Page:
American sitcom television hit an early milestone on this day in 1949 with the debut of The Goldbergs, a comedy-drama about an immigrant Jewish family living in the Bronx. If this groundbreaking sitcom dished up “chicken-soup sentimentality” (The Sitcom Reader, 2005), it was the “progenitor of every overtly ethnic show that has come after it, from The Nanny to All-American Girl, from Life with Luigi to Chico and the Man, from Bridget Loves Bernie to Everybody Loves Raymond” (Sitcoms, 2007).
The Goldbergs is also on the historical record for a different sort of mold making, and breaking. The show was written and produced by its star, Gertrude Berg, herself born to immigrant Jewish parents living in Harlem. Berg created, wrote, directed, and produced the original version of The Goldbergs, which was a popular hit on radio for seventeen years. She also wrote and starred in the stage version, which ran on Broadway for over four months. She kept the show going on television for six seasons by finding new sponsors, switching networks three times, and tweaking the storyline formula for the changing times — until immigrant-ethnic humor lost its vogue, and “suburban families with names such as Stone (The Donna Reed Show) and Anderson (Father Knows Best) moved in to dominate the genre” (The Sitcom Reader). By masterminding each of these Goldberg variations, Berg became one of the most successful and highest-paid stars of early television, a woman opposite to the stereotypical wife-mother she portrayed on screen.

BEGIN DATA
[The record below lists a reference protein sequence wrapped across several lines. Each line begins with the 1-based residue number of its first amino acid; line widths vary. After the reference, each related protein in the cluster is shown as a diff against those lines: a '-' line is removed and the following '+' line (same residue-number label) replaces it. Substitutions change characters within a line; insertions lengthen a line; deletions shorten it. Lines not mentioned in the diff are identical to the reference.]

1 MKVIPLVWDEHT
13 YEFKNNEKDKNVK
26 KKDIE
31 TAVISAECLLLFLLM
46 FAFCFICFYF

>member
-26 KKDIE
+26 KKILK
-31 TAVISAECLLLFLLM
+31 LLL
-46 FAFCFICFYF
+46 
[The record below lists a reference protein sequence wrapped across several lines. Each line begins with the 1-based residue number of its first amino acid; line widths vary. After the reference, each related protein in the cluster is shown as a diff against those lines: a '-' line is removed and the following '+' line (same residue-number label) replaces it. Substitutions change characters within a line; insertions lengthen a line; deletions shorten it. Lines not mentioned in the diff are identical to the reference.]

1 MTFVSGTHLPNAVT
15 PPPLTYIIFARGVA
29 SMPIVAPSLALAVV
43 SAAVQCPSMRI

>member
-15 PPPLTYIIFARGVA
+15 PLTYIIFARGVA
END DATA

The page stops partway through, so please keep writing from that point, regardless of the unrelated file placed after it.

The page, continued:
Media historians and cultural critics continue to explore how 1950s sitcoms both exploited and subverted conventional attitudes toward women. I Love Lucy is generally credited with being the best (and funniest) representative of this double role. As noted in Eric Burns’s Invasion of the Mind Snatchers: Television’s Conquest of America in the Fifties (2010), Lucy still had a lot of “splainin’ to do” to her Ricky, so she was not yet an uppity Maude (Maude, 1972-78) to her Walter: “When he says ‘wife,’ he means ‘possession’.” But neither was Lucy content to be merely the wife of I Married Joan (1952-55), described by hubby in the show’s opening theme song as incomparably mind-snatched:
…What a mind, love is blind, what a wife!
Giddy and gay, all day she keeps my heart laughing,
Never know where her brain has flown,
To each his own, can’t deny that’s why I married Joan….
Daybook is contributed by Steve King, who teaches in the English Department of Memorial University in St. John’s, Newfoundland. His literary daybook began as a radio series syndicated nationally in Canada. He can be found online at todayinliterature.com.